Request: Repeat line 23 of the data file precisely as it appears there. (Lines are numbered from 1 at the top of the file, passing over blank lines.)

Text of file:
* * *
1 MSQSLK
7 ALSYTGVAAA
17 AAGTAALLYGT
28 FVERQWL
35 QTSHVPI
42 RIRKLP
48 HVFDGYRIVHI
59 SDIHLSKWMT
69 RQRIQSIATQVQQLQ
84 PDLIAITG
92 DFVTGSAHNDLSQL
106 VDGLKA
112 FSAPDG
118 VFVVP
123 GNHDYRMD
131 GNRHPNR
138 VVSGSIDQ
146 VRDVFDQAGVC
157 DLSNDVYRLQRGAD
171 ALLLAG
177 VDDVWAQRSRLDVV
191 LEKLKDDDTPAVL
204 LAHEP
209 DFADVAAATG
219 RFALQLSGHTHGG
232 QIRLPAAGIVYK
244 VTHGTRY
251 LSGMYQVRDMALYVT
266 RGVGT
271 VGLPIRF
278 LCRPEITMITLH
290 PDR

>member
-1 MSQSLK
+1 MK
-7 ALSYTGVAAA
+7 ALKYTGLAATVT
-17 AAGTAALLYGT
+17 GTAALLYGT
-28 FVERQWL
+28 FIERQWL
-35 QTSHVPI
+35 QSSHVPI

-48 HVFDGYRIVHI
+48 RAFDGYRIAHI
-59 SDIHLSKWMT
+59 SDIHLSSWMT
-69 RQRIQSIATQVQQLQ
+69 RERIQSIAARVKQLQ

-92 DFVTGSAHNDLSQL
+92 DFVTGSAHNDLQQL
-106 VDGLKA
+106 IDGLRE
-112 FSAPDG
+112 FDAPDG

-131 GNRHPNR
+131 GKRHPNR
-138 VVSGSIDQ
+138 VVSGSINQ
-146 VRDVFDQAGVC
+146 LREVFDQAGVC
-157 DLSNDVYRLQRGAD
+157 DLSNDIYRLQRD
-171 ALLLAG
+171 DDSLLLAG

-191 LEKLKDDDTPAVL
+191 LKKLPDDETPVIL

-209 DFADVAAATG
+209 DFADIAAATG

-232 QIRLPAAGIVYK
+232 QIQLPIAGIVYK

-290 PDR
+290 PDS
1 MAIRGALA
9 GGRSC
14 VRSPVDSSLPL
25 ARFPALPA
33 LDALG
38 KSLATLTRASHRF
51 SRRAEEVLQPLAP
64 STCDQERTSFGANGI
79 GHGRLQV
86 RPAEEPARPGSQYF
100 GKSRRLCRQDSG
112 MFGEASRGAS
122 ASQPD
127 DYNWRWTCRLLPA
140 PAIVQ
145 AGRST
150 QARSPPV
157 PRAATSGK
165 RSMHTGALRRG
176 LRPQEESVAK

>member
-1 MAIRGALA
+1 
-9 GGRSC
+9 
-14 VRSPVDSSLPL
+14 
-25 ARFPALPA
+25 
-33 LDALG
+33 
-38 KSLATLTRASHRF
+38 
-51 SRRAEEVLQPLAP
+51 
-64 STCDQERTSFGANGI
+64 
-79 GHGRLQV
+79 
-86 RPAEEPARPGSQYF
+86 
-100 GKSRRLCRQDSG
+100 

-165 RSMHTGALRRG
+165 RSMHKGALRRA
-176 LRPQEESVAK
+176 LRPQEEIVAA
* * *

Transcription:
204 LAHEP